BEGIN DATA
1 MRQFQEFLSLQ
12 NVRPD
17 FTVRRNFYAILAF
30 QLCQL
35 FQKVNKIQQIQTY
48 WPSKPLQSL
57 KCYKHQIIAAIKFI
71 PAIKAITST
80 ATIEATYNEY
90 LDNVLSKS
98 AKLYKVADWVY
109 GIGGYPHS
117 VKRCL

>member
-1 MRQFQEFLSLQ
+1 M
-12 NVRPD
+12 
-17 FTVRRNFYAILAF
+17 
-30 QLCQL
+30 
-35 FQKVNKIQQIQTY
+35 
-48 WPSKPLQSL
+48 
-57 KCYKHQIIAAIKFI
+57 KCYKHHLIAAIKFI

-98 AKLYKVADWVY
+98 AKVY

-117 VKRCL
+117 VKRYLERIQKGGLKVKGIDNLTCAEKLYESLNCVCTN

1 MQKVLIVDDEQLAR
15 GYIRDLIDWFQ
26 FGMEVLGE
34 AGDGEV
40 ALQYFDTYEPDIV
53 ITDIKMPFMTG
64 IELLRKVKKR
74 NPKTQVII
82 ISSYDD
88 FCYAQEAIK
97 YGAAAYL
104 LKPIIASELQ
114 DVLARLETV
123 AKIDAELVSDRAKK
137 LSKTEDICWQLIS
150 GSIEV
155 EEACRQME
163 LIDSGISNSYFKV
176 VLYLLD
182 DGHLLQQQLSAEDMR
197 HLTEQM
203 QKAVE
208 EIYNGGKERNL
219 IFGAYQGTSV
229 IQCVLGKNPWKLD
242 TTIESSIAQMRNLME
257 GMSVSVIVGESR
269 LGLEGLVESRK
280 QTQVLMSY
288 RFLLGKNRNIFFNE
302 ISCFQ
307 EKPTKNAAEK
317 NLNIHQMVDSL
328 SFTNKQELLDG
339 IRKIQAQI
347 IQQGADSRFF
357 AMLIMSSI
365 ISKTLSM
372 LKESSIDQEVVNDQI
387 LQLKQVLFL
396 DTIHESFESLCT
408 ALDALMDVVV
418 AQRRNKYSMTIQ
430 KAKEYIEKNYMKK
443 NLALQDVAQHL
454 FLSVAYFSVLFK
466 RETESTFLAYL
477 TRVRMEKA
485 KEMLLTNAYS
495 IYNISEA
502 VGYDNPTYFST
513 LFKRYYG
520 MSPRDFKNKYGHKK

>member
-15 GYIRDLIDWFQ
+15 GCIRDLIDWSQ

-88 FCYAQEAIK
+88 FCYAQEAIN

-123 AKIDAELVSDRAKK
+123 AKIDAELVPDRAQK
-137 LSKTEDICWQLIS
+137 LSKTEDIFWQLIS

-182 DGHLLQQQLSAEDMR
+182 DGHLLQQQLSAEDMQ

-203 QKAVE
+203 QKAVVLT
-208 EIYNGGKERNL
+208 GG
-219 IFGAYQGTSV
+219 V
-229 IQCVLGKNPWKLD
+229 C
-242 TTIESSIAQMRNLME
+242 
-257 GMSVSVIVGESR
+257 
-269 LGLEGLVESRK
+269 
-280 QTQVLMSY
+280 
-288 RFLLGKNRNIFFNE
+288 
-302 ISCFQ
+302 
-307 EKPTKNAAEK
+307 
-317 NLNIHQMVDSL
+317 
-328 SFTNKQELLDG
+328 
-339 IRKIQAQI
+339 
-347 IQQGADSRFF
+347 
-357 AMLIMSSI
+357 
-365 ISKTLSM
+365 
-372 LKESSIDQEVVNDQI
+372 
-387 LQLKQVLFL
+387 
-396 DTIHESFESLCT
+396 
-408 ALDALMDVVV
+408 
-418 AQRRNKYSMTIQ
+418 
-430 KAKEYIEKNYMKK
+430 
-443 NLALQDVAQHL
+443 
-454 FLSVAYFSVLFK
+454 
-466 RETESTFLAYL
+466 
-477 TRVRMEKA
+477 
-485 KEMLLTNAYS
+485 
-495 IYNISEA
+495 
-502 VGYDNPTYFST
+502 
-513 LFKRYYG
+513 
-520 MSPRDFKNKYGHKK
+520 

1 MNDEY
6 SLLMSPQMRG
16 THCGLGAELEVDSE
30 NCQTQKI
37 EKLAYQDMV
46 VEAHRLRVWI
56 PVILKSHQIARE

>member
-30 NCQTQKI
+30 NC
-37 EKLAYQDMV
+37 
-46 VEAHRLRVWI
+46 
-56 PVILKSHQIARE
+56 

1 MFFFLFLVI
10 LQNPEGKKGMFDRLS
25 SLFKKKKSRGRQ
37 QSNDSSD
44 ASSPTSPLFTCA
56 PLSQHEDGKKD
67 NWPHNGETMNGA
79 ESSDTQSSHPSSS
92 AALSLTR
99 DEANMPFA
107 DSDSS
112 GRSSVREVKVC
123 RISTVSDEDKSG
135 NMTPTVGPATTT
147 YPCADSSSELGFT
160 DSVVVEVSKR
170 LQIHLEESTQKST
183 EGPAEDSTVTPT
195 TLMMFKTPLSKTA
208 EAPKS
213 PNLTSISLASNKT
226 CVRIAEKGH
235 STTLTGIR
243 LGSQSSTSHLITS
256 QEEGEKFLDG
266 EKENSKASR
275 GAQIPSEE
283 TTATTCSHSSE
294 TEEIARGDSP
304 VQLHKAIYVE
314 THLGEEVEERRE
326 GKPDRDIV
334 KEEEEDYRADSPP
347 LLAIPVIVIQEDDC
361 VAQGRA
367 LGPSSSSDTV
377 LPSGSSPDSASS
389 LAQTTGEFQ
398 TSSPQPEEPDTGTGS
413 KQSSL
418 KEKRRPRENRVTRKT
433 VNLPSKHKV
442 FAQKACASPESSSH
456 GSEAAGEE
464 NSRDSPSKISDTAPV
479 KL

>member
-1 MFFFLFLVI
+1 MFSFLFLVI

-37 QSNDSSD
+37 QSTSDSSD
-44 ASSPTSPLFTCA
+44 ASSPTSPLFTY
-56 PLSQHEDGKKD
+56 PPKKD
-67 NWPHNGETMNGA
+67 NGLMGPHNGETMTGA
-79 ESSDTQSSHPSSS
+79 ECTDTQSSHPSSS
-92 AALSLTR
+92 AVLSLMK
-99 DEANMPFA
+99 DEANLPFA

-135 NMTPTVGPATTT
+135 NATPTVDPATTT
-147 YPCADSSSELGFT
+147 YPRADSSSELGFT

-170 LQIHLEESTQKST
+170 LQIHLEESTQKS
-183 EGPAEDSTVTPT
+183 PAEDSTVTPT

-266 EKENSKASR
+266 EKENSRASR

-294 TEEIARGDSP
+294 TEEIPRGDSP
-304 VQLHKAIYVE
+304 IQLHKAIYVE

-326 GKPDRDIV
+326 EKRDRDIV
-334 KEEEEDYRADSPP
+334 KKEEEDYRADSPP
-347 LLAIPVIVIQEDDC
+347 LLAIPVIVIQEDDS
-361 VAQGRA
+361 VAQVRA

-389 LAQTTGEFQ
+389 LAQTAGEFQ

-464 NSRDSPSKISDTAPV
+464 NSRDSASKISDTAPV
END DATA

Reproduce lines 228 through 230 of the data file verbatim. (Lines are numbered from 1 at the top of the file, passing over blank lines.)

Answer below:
-44 ASSPTSPLFTCA
+44 ASSPTSPLFTY
-56 PLSQHEDGKKD